Philomela by Matthew Arnold
This poem is a mythological history of love and treason, a history that show the poet’s dramatic loneliness and alienation from the real world. The poetic voice speaks to an external self, comparing his passion and his pain with the eternal passions and pains of the world, always the same, represented by the myth of Philomela.
It is then a clear declaration of what is poetry for the author, and by the use of mythological images he achieves an universal meaning through space and time. The poem has three stanzas of 4, 11, and 17 lines, with few rhymes and various patterns. The first part introduces the topology, the second adds the narrative elements with a link to the past, then, in the third stanza, the poet completes the narrative using rhetorical questions, obtaining a full fusion of himself with poetry and with the myth. First Stanza
In the four lines of the first stanza the poet introduces the setting of the story he is going to tell/narrate. His imperative “Hark! ”, repeated twice, is an invitation to listen the sing of the nightingale, a call to himself, a call to his world. Then the name of the mythical bird: “the nightingale”, a poetic symbol linked with the themes of love, betrayed love, revenge, and therefore rather a lament than a chant. At the same time the nightingale represents, over centuries, the superior art that can inspire the poet, a kind of romantic muse.
The other symbolic object in this first part of the poem is the “cedar”, for it is well known the wide use of this aromatic wood in ancient Greece to build ships, thus two specific semantic fields can be found in the cedar tree: the classical Greek environment that the poet wants to create, and his ability to build his own art. The last line of this stanza, evaluated with the title of the poem, makes completely clear the images just given: triumph and pain together are the feelings transmitted by the mythical nightingale, by the myth of Philomela. Second Stanza
The second stanza begins in perfect coherence with the setting of the first. The poet calls to a “wanderer”, a very topical noun for poets, rising/showing a feeling of surprise for something unexpected. Now the poetic voice is addressing directly the mythological bird, he calls it (the zoomorphic Philomela) “wanderer from a Grecian shore,” making a first personification from a human being into a nightingale that will be revealed in the following lines. After many years, and from the far land of Greece (line 6), the bird is here, where the poet can listen her “burst”.
From line 7 the personification is complete, the poet states two rhetorical questions to define more and more who is the nightingale’s personification: it is Philomela. She is asked from the poetic voice if she is still suffering for an ancient, deep, intact pain, an “old-world pain” that gives all the sense of wideness of her eternal love suffering. The second question of this stanza recalls the reader where the poet is, a topological point of view that change the time and space setting: from Greece to England, from myth to reality.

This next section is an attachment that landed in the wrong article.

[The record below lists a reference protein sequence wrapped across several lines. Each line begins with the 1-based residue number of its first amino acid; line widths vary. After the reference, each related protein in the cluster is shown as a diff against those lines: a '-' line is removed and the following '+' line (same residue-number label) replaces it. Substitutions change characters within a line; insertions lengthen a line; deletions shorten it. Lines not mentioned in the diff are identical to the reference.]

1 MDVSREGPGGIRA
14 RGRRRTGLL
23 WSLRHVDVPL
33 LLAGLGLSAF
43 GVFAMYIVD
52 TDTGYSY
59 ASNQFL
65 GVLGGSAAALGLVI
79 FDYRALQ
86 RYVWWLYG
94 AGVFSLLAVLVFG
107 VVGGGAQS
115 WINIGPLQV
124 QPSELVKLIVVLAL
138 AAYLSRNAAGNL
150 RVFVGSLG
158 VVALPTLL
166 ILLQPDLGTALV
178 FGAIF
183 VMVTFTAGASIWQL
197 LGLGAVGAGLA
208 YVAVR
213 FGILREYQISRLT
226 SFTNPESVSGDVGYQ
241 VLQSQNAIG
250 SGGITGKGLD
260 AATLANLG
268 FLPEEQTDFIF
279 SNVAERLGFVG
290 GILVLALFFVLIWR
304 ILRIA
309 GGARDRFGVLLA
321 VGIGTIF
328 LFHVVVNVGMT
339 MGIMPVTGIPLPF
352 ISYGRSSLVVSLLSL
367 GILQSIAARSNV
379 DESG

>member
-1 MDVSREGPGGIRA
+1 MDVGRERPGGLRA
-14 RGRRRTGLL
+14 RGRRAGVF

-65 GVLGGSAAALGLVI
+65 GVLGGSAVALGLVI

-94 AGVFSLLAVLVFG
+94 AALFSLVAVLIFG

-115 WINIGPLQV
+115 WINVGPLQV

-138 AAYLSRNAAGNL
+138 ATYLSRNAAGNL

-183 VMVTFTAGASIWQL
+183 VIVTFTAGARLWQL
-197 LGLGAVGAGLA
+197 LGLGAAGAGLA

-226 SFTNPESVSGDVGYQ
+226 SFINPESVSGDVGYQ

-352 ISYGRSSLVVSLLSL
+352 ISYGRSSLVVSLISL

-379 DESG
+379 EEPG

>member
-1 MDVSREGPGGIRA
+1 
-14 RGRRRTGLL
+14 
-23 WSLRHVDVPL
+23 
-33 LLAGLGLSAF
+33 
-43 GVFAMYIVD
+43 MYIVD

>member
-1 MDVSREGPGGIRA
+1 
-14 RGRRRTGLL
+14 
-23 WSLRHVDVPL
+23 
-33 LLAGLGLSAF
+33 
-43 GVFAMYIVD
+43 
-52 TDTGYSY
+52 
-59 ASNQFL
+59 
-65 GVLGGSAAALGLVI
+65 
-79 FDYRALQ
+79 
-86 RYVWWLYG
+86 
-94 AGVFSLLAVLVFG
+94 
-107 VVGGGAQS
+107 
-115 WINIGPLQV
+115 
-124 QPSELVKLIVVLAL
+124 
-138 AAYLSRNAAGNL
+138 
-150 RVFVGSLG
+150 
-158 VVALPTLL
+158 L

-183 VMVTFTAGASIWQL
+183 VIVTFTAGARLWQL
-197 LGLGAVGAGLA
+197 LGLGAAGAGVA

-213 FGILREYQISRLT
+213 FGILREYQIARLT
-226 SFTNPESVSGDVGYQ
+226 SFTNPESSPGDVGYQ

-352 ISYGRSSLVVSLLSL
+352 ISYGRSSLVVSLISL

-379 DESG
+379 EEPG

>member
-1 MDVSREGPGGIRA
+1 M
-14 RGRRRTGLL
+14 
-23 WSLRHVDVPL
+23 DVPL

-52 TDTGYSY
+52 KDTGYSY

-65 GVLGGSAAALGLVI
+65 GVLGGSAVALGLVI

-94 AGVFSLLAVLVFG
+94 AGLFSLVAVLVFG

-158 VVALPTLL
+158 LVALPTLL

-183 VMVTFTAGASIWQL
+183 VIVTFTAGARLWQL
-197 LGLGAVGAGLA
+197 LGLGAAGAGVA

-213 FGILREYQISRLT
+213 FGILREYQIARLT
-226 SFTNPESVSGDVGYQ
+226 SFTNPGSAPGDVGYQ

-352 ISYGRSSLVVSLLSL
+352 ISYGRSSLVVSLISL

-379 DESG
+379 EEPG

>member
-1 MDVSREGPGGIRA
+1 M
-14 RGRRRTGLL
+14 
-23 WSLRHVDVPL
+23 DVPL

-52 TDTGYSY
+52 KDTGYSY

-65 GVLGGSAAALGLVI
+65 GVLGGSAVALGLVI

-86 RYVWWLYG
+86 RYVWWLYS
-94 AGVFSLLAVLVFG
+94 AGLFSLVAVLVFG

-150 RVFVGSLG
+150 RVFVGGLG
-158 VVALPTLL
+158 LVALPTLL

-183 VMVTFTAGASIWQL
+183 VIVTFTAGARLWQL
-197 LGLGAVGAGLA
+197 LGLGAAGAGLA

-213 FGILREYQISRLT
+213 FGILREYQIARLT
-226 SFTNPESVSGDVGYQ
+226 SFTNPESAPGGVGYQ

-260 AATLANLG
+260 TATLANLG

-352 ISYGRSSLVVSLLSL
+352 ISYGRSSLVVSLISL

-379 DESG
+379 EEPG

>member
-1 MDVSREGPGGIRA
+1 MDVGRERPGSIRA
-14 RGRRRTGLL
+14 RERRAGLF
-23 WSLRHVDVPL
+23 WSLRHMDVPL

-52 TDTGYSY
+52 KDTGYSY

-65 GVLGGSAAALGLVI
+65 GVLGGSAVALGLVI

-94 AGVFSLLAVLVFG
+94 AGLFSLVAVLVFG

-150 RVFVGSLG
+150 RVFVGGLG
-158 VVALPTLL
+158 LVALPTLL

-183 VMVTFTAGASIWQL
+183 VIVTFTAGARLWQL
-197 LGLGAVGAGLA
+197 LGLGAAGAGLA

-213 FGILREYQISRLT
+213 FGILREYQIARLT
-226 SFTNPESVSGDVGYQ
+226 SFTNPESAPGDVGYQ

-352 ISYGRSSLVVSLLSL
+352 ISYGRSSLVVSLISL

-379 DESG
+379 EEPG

Now, Philomela, in the shape of a nightingale is here, with the poet, can the idyllic place be a “balm” for her sorrow? Third Stanza In the third stanza the poetic voice begins with one of the three interrogatives that will give the educated reader the whole scene of the mythological story the speaker is referencing to. It is the myth of Philomela and Procne, betrayed by Tereus. The zoomorphic personification reveals the identity of Philomela, now a nightingale, singing on the cedar tree, whose singing the poet can hear, getting from it a fresh inspiration for poetry.
From line 16 to line 27, each question is an episode of the myth, the poetic voice asks for facts he already knows, recalling the events to increase the pathos in an hyperbole of emotion. Then, it is clear a double personification: the one of Philomela into a nightingale, and the one of the poet himself into the same mythical bird, as the muse of his poetic art. The last question (lines 22-27) gives to the reader a feeling of hysical materialization of Philomela, the word “assay” is in general relevant with substances, objects (or subject) that change shape and state, “the feathery change”: from human to fauna, from history to myth.
And all this sorrow, for a betrayed love, “once more seem to make resound” in the city of Daulis, in the Cephis valley, the places where the tragedy happened. Now the very last interrogative (lines 28-30) is a call to Eugene. Who is Eugene? It is a name, but it is also a genus of the myrtle family plant, another main symbol in poetry.
Thus it can be inferred that Eugene is the muse of the poet, the poetic inspiration that is in himself, the old and new world that, inside him and in the same time, drives him to “Eternal passion! ” and to “Eternal pain! ”. Conclusion Same last consideration about the metrical scheme and the main subject of this poem. This poem is part of a tradition destined to endure through time, it shows the theme of the incurable loneliness of the exiled artist from his ethereal country, trapped in the physical world but subdued to the desire of infinity, a being always balanced between elevation and fall.